At a time when college tuition list prices are higher than ever before, CBS News recently spotlighted how some colleges are spending more on lavish perks like lazy rivers in an effort to lure students to their campuses often at the expense of core academic facilities like libraries.
While education onlookers have been quick to decry college administrators’ misappropriation of funds for education when spent on such apparent excesses, research that Bob Moesta and I led at the Christensen Institute suggests that for many of the students attending these schools, this type of opulent experience may be precisely part of what they are buying. Spending on these items also gives lie to the idea that brick-and-mortar colleges don’t spend much money on marketing. Spending on amenities like lazy rivers, alongside college athletics expenditures, may not be formally classified as marketing on a school’s 990, but they are certainly used to attract students.
Despite the finding that nearly 90 percent of students say they are going to college to get a job, according to UCLA’s annual survey of freshmen entering four-year colleges and universities, as Bob and I documented in our new book Choosing College, that’s an oversimplification at best.
Many students are choosing their college because as part of a drive to get into the best school possible, they want the “classic” college experience they’ve been led to expect. As Joe May, the chancellor of the Dallas Community College District, recently told Jeff Selingo and me on an episode of Future U, all too often colleges sell their experience as a lifestyle, not for its other benefits.
That means many students expect the climbing walls, opulent dining halls, top-notch gyms and yes, even the lazy rivers.
The big challenge facing schools who are optimizing around these students is this, however: In a world of unlimited resources, many students and their families might continue to opt for these extravagant, high-end programs. But most students and families do not live in such a world. With limited resources and questions around the future of work, they may increasingly voice skepticism about the value of these expensive, undifferentiated institutions and look elsewhere.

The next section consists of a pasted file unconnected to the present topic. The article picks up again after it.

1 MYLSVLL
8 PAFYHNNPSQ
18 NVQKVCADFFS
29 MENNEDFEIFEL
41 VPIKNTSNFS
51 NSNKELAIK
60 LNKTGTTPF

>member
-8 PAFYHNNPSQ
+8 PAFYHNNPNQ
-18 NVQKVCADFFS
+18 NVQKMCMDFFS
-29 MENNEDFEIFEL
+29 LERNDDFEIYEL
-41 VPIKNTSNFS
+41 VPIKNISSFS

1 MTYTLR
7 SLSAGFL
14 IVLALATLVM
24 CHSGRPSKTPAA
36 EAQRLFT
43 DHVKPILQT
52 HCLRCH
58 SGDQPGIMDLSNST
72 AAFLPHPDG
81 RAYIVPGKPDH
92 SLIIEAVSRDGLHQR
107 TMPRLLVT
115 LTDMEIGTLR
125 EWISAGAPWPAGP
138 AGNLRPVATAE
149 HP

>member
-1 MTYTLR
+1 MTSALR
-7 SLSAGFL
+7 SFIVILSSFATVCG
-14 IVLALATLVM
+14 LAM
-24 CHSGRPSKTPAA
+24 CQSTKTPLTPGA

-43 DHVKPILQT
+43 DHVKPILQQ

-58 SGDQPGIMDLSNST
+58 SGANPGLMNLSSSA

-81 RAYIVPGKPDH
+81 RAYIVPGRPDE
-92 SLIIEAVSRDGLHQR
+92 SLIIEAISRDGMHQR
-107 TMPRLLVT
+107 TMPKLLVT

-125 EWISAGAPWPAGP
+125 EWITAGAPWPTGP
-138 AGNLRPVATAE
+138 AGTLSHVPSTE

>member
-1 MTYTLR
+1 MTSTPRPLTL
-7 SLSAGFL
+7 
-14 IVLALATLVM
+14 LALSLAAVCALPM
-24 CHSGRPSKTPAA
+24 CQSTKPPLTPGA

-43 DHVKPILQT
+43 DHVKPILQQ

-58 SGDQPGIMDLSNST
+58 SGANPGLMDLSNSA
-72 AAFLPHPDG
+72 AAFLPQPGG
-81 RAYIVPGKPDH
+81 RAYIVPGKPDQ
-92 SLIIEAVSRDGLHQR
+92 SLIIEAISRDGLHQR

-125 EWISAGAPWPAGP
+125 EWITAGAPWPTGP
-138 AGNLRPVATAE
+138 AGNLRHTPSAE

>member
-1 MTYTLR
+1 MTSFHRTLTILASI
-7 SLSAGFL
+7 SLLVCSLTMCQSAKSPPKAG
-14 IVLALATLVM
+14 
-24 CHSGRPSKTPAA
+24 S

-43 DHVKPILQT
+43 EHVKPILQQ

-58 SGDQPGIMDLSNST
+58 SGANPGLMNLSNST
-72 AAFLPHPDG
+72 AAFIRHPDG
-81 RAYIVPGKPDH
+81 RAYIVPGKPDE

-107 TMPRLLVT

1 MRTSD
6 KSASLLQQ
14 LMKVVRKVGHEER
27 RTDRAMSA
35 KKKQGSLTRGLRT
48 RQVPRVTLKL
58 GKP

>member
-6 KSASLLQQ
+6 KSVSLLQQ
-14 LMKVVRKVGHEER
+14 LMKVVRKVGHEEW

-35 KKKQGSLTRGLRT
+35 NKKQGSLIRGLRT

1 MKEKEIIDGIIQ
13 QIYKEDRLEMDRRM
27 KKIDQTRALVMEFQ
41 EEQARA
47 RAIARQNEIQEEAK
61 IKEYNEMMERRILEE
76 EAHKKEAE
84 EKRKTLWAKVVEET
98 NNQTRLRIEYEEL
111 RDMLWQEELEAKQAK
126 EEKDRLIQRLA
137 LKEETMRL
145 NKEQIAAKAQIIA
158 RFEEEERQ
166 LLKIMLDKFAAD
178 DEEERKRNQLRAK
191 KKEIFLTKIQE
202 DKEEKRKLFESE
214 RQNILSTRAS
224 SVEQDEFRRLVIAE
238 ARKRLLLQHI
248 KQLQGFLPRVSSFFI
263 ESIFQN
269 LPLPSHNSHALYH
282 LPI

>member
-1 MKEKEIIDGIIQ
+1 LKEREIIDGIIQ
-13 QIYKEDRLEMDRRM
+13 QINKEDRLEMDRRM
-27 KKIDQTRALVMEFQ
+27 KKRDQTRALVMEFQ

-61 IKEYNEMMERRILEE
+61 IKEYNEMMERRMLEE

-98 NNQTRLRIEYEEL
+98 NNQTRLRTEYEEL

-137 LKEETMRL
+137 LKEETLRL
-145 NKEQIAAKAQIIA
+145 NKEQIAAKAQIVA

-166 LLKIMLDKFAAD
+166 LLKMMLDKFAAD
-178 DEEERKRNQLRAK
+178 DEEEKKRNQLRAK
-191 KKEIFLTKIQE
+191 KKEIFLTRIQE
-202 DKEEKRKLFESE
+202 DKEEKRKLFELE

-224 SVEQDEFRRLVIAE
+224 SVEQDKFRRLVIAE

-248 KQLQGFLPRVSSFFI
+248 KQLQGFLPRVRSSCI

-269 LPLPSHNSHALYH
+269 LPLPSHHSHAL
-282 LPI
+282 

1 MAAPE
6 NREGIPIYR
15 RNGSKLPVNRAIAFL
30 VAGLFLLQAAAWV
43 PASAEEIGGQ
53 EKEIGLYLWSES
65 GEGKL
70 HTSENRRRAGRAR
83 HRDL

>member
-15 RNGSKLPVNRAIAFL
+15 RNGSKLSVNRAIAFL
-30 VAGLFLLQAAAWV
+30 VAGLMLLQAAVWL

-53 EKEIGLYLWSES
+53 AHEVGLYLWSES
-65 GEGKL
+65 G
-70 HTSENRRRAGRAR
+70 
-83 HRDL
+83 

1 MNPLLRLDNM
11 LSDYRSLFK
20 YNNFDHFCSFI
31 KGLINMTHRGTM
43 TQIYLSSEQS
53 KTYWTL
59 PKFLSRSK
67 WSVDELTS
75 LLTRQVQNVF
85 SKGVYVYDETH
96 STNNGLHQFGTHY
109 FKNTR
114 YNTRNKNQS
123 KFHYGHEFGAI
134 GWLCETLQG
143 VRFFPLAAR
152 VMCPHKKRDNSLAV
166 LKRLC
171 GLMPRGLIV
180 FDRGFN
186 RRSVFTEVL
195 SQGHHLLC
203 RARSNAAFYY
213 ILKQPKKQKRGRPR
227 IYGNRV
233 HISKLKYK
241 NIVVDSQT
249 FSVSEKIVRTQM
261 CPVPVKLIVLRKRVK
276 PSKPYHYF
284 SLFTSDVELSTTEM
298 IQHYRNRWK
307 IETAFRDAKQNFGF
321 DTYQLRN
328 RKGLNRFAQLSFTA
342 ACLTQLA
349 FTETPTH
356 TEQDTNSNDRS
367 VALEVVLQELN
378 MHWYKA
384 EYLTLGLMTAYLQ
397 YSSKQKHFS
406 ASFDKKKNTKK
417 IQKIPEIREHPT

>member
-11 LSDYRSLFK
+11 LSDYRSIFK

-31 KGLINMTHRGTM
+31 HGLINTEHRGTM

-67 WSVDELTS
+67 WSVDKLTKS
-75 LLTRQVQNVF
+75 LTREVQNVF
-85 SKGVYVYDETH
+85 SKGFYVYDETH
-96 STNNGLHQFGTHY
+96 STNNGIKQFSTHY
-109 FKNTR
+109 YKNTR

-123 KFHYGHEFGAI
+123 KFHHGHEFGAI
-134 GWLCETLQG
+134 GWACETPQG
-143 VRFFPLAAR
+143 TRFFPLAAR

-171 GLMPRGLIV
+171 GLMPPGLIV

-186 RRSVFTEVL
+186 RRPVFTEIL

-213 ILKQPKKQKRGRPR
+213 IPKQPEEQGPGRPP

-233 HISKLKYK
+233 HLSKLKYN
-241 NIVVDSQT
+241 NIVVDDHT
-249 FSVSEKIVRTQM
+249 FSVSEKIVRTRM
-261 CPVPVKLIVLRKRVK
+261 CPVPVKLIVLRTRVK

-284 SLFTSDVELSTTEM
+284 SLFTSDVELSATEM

Demand for traditional college experiences, in other words, is unlikely to be infinitely inelastic no matter how desirable. Indeed, many small, rural liberal arts colleges are already on the precipice of closing, as their business model is fundamentally unsustainable.
Following that, there is likely a limit to the number of colleges that can win at serving students who want these experiences. Already today, only a minority of college students live on campus and are enrolled full time. That number will likely shrink in the years ahead given changing demographics that will result in fewer traditional college-aged students.
An additional challenge is that although many colleges probably think they are serving students desiring this experience, they are in many cases likely serving great numbers of students who are attending college to fulfill someone else’s expectations of them. It is important for institutions to be realistic about the circumstances in which their students actually are, not where they might wish they were.
Given the overbuilt nature of many institutions’ physical plants, spending on fancy features like lazy rivers may be wise in the short term but dangerous in the longer run.
A more difficult question for schools looking to serve students who want the fancy amenities and the classic college experience might be this: how can schools offer unexpected experiences that surprise and delight students who are coming for the classic college experience in ways that are more differentiated, less costly, and more creative than simply continuing the facility arms race in higher education?
The answer may not be obvious, but for places of higher learning, they should be up for the intellectual challenge as though the future of their institutions depends on the answer. Because it just might.